It’s a rare occasion when a theatre audience squeal with fright as soon as a voice asks them to turn off their mobiles before a show begins. But when you’re waiting in anticipation to watch a play that describes itself as ‘London’s scariest phenomenon’ and warns its audience in advance that they will have to keep reminding themselves that it’s only a show, it’s inevitable that you’ll be a tad bit jumpy. And rightly so.
The secrets of Ghost Stories have been successfully shielded from the public. In fact, they are even hidden from the audience right up until the performance begins, with the show’s program revealing zilch about the storyline. After the final curtain falls on the stage, the audience is asked to keep the secrets of Ghost Stories. Clearly, the appeal of the show is the mystery that surrounds it.
Ghost Stories is currently running at The Duke of York’s Theatre in London (appropriately enough, the theatre is supposed to be haunted), and was devised by Jeremy Dyson, who co-created The League of Extraordinary Gentlemen, and Andy Nyman, who has worked with Derren Brown. Together they have created a piece of theatre that mixes suspense, tricks of the eye, fact and fiction, audience interaction and heart-racing fear, all packed together nicely into 80 minutes. 80 minutes that you will literally spend on the edge of your seat terrified that some hideous creature is going to land on your lap.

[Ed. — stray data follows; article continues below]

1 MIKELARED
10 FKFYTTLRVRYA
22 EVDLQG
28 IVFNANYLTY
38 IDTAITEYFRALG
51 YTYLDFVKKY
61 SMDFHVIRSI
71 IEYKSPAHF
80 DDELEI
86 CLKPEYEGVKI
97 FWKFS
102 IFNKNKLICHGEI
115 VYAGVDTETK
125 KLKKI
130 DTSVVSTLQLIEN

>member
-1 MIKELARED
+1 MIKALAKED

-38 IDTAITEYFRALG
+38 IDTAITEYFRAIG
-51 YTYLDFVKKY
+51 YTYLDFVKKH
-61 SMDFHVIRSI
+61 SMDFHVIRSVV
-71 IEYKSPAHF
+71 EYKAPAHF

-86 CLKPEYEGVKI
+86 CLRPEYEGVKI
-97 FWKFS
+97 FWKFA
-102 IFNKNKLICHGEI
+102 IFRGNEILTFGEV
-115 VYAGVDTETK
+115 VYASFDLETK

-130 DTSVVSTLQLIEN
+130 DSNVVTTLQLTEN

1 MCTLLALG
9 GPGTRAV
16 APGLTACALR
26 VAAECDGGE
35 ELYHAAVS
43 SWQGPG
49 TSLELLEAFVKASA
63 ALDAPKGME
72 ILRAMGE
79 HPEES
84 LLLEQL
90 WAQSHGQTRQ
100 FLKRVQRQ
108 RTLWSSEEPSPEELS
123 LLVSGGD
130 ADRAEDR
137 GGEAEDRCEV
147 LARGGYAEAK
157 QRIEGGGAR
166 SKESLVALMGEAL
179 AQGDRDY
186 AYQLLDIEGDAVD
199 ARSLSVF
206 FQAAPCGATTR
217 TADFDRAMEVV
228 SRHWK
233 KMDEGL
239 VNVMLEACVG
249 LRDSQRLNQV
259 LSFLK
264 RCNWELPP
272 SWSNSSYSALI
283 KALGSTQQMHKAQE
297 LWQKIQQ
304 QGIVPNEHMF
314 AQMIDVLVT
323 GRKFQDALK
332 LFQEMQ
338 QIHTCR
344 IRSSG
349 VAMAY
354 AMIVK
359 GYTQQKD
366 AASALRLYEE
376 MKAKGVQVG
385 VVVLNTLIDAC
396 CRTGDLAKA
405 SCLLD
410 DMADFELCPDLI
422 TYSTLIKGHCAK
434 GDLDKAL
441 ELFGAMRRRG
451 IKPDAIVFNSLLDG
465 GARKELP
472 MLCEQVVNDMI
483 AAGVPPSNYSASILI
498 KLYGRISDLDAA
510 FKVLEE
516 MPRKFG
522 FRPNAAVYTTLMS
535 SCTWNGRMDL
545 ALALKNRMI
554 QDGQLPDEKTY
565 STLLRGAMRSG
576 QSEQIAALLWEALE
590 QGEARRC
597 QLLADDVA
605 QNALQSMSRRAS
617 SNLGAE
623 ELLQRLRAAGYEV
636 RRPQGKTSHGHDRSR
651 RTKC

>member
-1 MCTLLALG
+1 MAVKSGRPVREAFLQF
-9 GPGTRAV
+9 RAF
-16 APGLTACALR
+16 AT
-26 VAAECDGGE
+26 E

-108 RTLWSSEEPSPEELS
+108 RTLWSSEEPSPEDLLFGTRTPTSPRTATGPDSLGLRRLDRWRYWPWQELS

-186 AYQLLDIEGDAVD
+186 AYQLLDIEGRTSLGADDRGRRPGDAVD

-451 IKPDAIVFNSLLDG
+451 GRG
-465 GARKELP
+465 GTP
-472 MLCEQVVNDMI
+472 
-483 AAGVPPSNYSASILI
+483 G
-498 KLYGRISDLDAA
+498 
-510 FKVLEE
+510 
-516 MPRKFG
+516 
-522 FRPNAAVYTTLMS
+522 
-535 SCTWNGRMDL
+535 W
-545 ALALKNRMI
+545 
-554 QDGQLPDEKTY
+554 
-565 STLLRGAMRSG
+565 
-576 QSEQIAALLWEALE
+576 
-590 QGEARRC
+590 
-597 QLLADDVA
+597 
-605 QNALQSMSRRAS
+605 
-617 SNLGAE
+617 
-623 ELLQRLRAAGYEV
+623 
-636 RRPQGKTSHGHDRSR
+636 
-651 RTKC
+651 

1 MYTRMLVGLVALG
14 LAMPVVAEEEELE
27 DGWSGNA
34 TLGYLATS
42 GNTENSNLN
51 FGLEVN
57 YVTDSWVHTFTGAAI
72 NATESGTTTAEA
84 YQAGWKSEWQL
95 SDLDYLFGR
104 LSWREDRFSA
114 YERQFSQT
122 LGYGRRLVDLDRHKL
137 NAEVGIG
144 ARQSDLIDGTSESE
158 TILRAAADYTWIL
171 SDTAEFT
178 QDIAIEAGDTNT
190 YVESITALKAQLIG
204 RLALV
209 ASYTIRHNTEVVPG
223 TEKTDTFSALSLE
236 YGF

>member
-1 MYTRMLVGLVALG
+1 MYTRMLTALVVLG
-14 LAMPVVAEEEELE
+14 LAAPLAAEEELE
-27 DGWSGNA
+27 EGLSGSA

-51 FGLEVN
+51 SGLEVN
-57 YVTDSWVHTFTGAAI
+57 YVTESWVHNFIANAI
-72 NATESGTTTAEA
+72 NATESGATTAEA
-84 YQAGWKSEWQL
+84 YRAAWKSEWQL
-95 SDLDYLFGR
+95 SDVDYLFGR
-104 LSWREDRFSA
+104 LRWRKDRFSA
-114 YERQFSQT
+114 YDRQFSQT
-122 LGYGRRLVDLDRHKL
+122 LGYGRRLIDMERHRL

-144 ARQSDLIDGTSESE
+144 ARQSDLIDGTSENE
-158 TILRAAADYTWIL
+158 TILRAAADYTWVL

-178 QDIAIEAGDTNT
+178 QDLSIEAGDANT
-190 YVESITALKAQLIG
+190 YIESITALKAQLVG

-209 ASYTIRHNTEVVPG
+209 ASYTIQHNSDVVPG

Perhaps I should divulge some of the plot detail, but I knew nothing about the storyline of Ghost Stories before I went to see it and that was what made it so engaging. Let’s just say that it involves a skeptical University Professor and a series of haunting stories.
Despite what the show promises, it won’t leave you disturbed for days. Instead it is rife with terrifying tension that may not stay with you long after you leave the theatre, but it sure as hell will get you in the moment. The acting is compelling and humor is key throughout, with the audience laughing just as often as they were yelping.
What struck me most about Ghost Stories was how brilliantly clever it was. Obviously the mystery and media attention has helped considerably in getting the audience’s fear rising before they are even led to their seats, but once the show starts the techniques used to raise terror levels are fascinating. The audience becomes involved with the show immediately and this continues throughout, making us forget that we are, in fact, an audience in a theatre. Lighting and sound are used to their full effect, but it is the use of mind-numbing suspense that makes the show. It will drive you absolutely bonkers, but in the best possible way. Dare to blink and you might miss the moments of terror.
Ghost Stories is running at The Duke of York’s Theatre until June 2011. Click here for ticket info.